ENGINEERING project house TWP, part of the Basil Read group of companies, yesterday officially handed over a R232m "bucket and bowl" workshop it built at Kumba's Sishen iron-ore mine.

The new facility is the first stage of a further R1,4bn life-of-mine workshop that will help Kumba ramp-up heavy earth-moving capacity at Sishen, as it starts to dig deeper for ore.

Kumba, which is a 65%-held subsidiary of Anglo American, will initially use the facility to service a fleet of giant ore trucks, up until September next year, before turning it into a dedicated refurbisher of digging machine blades (bowls) and ore-truck compartments (buckets) carrying loads of up to 350 tons. "In the long term it will be a welding workshop for buckets and bowls," Lourens Mostert, Kumba project manager for mine workshops, said.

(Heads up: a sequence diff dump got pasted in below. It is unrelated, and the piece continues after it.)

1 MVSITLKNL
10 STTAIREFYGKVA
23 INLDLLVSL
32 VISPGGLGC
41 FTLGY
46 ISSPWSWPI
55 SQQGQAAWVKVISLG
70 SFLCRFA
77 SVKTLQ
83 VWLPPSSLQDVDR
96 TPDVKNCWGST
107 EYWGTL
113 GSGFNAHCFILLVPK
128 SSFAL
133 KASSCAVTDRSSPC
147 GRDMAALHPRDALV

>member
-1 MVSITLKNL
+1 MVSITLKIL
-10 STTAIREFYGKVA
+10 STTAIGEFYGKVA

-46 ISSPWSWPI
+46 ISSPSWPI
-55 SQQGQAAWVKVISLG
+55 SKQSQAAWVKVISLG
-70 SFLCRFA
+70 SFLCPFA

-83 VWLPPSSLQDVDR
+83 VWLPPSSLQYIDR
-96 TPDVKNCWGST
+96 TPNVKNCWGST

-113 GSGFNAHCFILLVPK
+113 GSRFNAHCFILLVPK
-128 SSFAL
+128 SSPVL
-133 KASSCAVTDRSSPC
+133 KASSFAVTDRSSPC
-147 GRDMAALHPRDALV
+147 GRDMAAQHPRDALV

Some of Sishen's fleet of about 25 Komatsu ore vehicles have wheels of up to more than twice the height of an adult, and each truck is worth between R35m and R42m. The workshop, which took 14 months to build, includes two 80-ton overhead cranes, a 450-ton tyre press, and nitrogen storage and compressor facilities.

Further projects at Sishen involving TWP include mine water works and worker housing projects, as Kumba expands its mining capacities over the 30-year life of the mine. The development of the new workshop follows last week's opening by Kumba of the 9-million-ton-a-year Kolomela iron-ore mine, about 80km away.

"There's a lot of activity in the area - not just at Sishen," Digby Glover, CEO of TWP, said.

Nigel Townshend, TWP chairman and executive director at Basil Read, said that commodities including iron ore, gold, copper and coal were booming, despite the fall-off in platinum markets.